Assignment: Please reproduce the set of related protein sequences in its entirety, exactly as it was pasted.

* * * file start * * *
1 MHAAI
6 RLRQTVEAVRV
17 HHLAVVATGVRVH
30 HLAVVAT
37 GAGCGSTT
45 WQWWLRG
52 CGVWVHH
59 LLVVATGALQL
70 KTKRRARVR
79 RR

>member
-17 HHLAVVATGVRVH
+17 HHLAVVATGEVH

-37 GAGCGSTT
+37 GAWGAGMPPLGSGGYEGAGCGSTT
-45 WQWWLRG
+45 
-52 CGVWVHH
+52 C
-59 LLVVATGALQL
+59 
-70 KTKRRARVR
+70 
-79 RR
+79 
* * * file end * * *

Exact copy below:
1 MHAAI
6 RLRQTVEAVRV
17 HHLAVVATGVRVH
30 HLAVVAT
37 GAGCGSTT
45 WQWWLRG
52 CGVWVHH
59 LLVVATGALQL
70 KTKRRARVR
79 RR

>member
-17 HHLAVVATGVRVH
+17 HHLAVVATGEVH

-37 GAGCGSTT
+37 GAWGAGMPPLGSGGYEGAGCGSTT
-45 WQWWLRG
+45 
-52 CGVWVHH
+52 C
-59 LLVVATGALQL
+59 
-70 KTKRRARVR
+70 
-79 RR
+79 